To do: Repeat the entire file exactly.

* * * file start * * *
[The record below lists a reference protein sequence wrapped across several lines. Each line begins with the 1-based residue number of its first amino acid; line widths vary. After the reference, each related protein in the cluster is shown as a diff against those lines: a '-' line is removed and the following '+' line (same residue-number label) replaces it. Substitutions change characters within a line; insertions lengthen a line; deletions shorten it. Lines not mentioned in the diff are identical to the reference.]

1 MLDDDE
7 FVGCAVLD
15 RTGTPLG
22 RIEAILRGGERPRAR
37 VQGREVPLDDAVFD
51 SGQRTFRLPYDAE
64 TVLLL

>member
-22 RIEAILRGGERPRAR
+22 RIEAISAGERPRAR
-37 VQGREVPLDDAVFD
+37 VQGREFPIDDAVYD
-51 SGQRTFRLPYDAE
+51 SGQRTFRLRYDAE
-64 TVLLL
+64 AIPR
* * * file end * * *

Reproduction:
[The record below lists a reference protein sequence wrapped across several lines. Each line begins with the 1-based residue number of its first amino acid; line widths vary. After the reference, each related protein in the cluster is shown as a diff against those lines: a '-' line is removed and the following '+' line (same residue-number label) replaces it. Substitutions change characters within a line; insertions lengthen a line; deletions shorten it. Lines not mentioned in the diff are identical to the reference.]

1 MLDDDE
7 FVGCAVLD
15 RTGTPLG
22 RIEAILRGGERPRAR
37 VQGREVPLDDAVFD
51 SGQRTFRLPYDAE
64 TVLLL

>member
-22 RIEAILRGGERPRAR
+22 RIEAISAGERPRAR
-37 VQGREVPLDDAVFD
+37 VQGREFPIDDAVYD
-51 SGQRTFRLPYDAE
+51 SGQRTFRLRYDAE
-64 TVLLL
+64 AIPR